So they turned from the last place they’d seen him. They walked away from the comfort that being with him had always offered. And they stepped out in faith.

At first, it just meant going back to Jerusalem to wait. What they were waiting for, none of them quite knew. But they waited, and they prayed, the Eleven with some women and—especially—Mary the Mother of God.

They must have spent that first novena peppering her with questions. “Mary, did you know….?” they asked, again and again, trying to know Jesus better, to understand better what it had been like for her. And mixed in with the questions about Jesus were some that felt even more pressing: “Didn’t you say that the Holy Spirit had come upon you (Luke 1:35)? What does that mean? What was that like? How does it feel? What should we do?”

With Jesus gone from their sight (though not, as we know, from their midst), they turned their eyes to Mary. They realized that she had already gone before them as the first follower of Jesus and as his first Apostle. She’d been bringing Jesus to others since he was an embryo, causing John the Baptist to leap in his mother’s womb and filling Elizabeth, too, with the Spirit (Luke 1:41-44).

And Mary, as always, pointed them back to Jesus. “Do whatever he tells you” (John 2:5), she must have said again and again. And soon, they would receive the Spirit. They would go out. They would change the world.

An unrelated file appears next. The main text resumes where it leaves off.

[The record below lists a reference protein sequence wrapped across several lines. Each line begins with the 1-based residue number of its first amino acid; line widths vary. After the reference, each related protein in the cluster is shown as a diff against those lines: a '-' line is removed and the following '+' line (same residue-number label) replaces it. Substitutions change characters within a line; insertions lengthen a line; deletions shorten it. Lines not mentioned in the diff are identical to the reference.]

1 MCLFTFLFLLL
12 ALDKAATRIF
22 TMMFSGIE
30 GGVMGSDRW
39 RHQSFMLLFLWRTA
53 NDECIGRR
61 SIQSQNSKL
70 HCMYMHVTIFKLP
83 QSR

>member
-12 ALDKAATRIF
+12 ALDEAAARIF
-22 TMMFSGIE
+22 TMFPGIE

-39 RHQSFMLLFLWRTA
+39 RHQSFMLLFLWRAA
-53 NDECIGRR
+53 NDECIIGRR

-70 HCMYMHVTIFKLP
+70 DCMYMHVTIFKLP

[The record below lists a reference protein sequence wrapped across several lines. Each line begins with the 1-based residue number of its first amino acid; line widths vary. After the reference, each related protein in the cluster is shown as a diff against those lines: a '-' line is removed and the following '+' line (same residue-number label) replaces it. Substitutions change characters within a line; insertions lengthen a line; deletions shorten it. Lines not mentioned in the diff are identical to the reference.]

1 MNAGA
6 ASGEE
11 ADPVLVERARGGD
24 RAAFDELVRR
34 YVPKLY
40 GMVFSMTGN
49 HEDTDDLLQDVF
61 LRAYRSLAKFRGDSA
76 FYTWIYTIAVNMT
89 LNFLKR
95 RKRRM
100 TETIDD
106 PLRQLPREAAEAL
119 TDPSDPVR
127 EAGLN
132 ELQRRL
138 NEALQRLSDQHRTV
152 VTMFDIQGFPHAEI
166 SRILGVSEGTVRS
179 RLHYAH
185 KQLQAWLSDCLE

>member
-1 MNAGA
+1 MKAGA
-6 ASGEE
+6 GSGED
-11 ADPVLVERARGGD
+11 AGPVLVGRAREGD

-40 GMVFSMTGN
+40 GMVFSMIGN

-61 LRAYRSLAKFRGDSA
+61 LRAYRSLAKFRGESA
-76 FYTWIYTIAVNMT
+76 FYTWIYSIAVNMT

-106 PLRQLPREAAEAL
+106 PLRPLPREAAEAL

We’ve been given the same commission, called by the same Jesus to preach to the world. And we’ve been filled by the same Spirit, empowered in the same way to make disciples of all nations.

But we’re still stuck in the upper room. Even those among us who’ve seen the risen Christ, who’ve encountered him in a meaningful way, are still standing there, mouths agape, staring at the sky.

The Apostles had an excuse: they hadn’t yet been “clothed with power from on high” (Lk 24:49).

We have. In our Baptism and again at our Confirmation, we’ve been filled with the Spirit, equipped to go out and proclaim the name of Jesus to the world. Instead, we’re barely whispering him to the Church. We keep our lips pressed together, afraid that we won’t say the right thing, that we’ll offend someone.

But the world is desperate for Jesus, longing to know him, to discover the meaning and peace and joy that come from being wildly loved by God himself. The world needs resurrection, needs new life breathed into the death of sin and suffering.

And we have been given that commission, not just called to follow but sent out to proclaim.

When the Apostles received the Spirit, they went out. To India and Ethiopia and Turkey and Egypt and Italy. They went with joy, knowing just what it would cost them.

We who have met the risen Jesus have to do the same.

As Easter winds to a close, we may be inclined to put away our chocolate and settle into a nice long season of ease during Ordinary Time. But this time is anything but ordinary; for centuries, these Sundays were measured by how many weeks had passed since Pentecost. Ordinary Time, then, is the season of Pentecost, the season of mission. As we move into Ordinary Time (into Pentecost-tide), take some time to ask the Holy Spirit to pull your gaze from the sky and set it on the world. Ask for a clear, concrete mission to pursue between now and Advent. Who is God asking you to witness to? How is he asking you to step out boldly in faith? How will you exercise your baptismal call to be a missionary this year?

Or will you just keep standing there dumbly wondering what to do next?